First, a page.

Jerusalem: Rooftops at Night

the cat

As if we were in a romantic movie, the three of us strolled up the metal staircase late in the evening to the four corners rooftop, an intersection point between the four quarters of the old city of Jerusalem: Armenian, Christian, Arab, and Jewish. Thanks to Becca’s impeccable sense of direction, we had just wandered from the Western Wall, through the Arab quarter, and around the entire city wall back to our hostel in the heart of the Jewish quarter. Just before turning in for the night, we turned a few more corners and ended up here on the roof, looking out over the city of Jerusalem. It is beautiful at night. Which is no surprise. In the yellow light of the street lamps and the green glow of Al Aqsa mosque, even the cats feel the comforting mood, rubbing up next to you to cuddle.

We came to Jerusalem that morning with our professors and a list of academic sites to visit on our first trip to the holy city. Our 10 am welcome was the sound of sirens. They went off as we were passing through security to get into Yad Vashem, the destination of a memorial service on Holocaust Remembrance Day. It took nearly 30 minutes to pass from one post to the next, from metal detectors, palm swipes, and brief questioning. The siren sounded for 2 minutes, the beeps and alarms of the security falling silent as everyone stood in place, perfectly still. No words and no motion. The moment is meant to commemorate the Holocaust, and is one of many traditions meant to remember the tragic events in history that played such a huge role in the creation of Israel.

Moments like these also reminded us of the unique city we were visiting: nowhere else in the world were the crowds and even street cars frozen. A few of us decided to spend the night in the city instead of returning home in order to witness the city in the nighttime. We were lucky enough to be introduced into a wonderfully homey women’s hostel in the Jewish quarter. In addition, it was alarmingly well kept for the nightly rate of 20 Shekels, or $5, per night.

Jerusalem is world-renowned. Everyone knows it for its holiness in three separate faiths, but this does not tell you much about what it is actually like on the inside. With each step on the pavement of the old city you transcend through countless, endless boundaries between faiths and cultures, always ending up where you didn’t intend and constantly walking in circles. A step to the left in some areas brings you under Armenian territory, while a step to the right puts you on Coptic soil. It isn’t until nightfall, while we wander the corridors, passing from one quarter to the next, our eyes and ears adjusting to different languages every few minutes, that we start to unravel the tangle of contestation that we had learned and encountered all day. There is no one city, no one Jerusalem. There are a dozen Jerusalems, each belonging to a different culture, language, dress. Only at night, with some mental digestion, was I able to feel the layers of the city settle into quiet, and be enveloped by the countless cultures without feeling suffocated and yanked in various contradictory directions. By the time I leave Israel, I want my brain to be able to adjust to the these layers: to hear Arabic, see Jewish Orthodox outfits, and stand below towering churches and feel as though the layers of this country are not chaos, but a melting pot that brings more richness than it does cruelty and conflict.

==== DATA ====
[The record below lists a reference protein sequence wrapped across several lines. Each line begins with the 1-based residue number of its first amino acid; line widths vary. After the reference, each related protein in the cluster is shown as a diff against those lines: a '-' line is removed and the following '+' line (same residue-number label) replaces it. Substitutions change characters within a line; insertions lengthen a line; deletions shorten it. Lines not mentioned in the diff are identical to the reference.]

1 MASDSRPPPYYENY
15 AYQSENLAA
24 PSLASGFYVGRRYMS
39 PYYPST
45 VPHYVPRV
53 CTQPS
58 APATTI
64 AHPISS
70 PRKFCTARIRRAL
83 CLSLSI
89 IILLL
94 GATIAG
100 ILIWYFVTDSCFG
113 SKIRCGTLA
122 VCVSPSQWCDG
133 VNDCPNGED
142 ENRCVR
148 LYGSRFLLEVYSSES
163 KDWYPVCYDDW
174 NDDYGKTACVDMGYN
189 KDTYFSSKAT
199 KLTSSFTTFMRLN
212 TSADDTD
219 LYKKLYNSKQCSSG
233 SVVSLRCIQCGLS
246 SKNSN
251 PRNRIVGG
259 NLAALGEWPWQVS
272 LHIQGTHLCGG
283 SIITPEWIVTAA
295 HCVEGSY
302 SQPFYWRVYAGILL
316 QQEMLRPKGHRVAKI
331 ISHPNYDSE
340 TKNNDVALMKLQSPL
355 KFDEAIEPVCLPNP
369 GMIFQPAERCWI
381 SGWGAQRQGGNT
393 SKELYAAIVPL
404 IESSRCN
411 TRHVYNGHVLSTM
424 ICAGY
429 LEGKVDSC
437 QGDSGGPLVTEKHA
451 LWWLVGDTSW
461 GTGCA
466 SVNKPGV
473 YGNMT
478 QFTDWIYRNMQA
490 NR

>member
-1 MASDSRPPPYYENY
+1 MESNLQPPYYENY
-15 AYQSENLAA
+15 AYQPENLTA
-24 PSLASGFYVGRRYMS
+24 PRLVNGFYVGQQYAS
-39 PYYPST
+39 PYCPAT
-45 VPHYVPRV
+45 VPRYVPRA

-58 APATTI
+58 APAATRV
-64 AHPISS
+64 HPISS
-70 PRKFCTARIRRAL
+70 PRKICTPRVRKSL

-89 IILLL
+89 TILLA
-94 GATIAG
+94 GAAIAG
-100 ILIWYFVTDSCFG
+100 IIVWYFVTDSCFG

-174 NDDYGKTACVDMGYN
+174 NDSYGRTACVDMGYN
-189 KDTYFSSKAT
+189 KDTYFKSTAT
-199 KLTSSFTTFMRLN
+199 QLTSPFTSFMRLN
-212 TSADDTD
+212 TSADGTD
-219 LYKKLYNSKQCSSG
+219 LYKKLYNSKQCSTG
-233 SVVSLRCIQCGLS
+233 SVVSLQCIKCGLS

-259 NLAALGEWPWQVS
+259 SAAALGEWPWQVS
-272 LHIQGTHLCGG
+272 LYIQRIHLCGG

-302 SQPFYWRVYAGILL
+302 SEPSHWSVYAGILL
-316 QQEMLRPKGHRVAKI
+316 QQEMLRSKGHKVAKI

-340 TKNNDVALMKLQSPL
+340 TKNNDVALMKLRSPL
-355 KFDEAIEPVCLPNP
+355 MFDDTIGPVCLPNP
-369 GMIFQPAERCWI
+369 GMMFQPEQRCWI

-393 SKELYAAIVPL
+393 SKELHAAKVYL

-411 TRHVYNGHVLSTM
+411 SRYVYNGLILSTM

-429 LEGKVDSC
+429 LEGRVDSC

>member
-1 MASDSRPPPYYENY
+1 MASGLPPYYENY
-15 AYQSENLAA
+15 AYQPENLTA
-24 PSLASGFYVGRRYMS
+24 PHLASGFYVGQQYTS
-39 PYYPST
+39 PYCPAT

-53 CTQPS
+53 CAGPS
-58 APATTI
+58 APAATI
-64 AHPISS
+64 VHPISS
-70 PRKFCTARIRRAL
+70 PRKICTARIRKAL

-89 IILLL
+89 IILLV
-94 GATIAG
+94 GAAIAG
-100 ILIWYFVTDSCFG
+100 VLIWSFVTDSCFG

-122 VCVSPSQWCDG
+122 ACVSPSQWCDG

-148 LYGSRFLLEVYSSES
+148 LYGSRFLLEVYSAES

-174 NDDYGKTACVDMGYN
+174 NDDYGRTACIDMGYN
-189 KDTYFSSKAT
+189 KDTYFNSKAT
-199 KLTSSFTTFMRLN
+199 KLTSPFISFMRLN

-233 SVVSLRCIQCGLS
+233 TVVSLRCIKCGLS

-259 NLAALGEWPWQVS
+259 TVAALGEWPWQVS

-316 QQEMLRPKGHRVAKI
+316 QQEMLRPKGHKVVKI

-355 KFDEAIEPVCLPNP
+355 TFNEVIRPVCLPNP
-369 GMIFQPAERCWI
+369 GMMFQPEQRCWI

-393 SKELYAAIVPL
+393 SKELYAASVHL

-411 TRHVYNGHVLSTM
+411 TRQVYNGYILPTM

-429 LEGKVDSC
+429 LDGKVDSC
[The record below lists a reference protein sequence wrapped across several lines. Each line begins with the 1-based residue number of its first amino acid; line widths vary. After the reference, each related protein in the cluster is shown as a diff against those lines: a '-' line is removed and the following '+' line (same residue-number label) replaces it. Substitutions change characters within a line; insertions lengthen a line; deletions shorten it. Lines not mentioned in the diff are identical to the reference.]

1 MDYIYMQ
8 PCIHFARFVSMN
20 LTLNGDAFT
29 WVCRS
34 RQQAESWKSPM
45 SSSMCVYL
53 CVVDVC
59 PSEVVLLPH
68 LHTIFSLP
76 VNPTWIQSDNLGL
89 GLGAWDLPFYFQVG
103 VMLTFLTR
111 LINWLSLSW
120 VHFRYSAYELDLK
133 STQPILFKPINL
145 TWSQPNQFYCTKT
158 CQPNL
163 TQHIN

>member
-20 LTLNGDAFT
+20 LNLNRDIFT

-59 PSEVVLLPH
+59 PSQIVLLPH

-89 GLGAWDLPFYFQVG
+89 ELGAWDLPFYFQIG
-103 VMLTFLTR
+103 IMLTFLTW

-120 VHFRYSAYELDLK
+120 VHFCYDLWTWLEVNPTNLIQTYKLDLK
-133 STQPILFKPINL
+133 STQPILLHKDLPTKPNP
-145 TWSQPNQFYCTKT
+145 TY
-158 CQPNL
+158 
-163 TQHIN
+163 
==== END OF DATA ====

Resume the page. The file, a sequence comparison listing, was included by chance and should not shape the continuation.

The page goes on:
view from the rooftop

view from the rooftop

My First Passover Seder: Is this the bitter vegetable?

I am not Jewish. For many, my choice to live in Israel, a Jewish country, provokes statements like ‘it must be so weird!’. At no other time is this statement more true than at Passover Seder. If I belonged to an organized religion I may have found some similarity in the traditions and processes each person performs at the dinner table on this Jewish holiday, but I am not religious and have not experienced anything like the public Seder three of my colleagues and I attended.

The four hour ceremony began with singing and prayer as we walked into the Synagogue and were greeted by gracious hosts and children dancing. We took our seats near the group of adults singing and exchanged awkward and curious glances amongst ourselves and at the plate of Passover traditions sitting at the dinner table between us. In between dipping symbolic vegetables into salt water, debating which vegetable came next (is this the bitter vegetable?) and nibbling on matzoh, I listened to quickly spoken Hebrew prayers, understanding very little and failing for the most part to follow along in my English book. My three companions and I were given two 14-year-old translators, and although they gave up on translating early on I thoroughly enjoyed their jokes and imitative dance moves throughout the evening.

photo credit to Jing Lee

photo credit to Jing Lee

photo credit to Jing Lee

photo credit to Jing Lee








Grateful to be included in this holiday and in the nearby community, we partook in each step as diligently as we could, and tasted each meal when it came time to eat. Some of us enjoyed the gefilte fish, others did not, and we all had our opinions about the ceremonial wine (is this just sugar water?). But I know I concluded the evening with  much more appreciation for the Jewish community and the traditions they partake in each year on Passover and each Friday night.

Why I love packing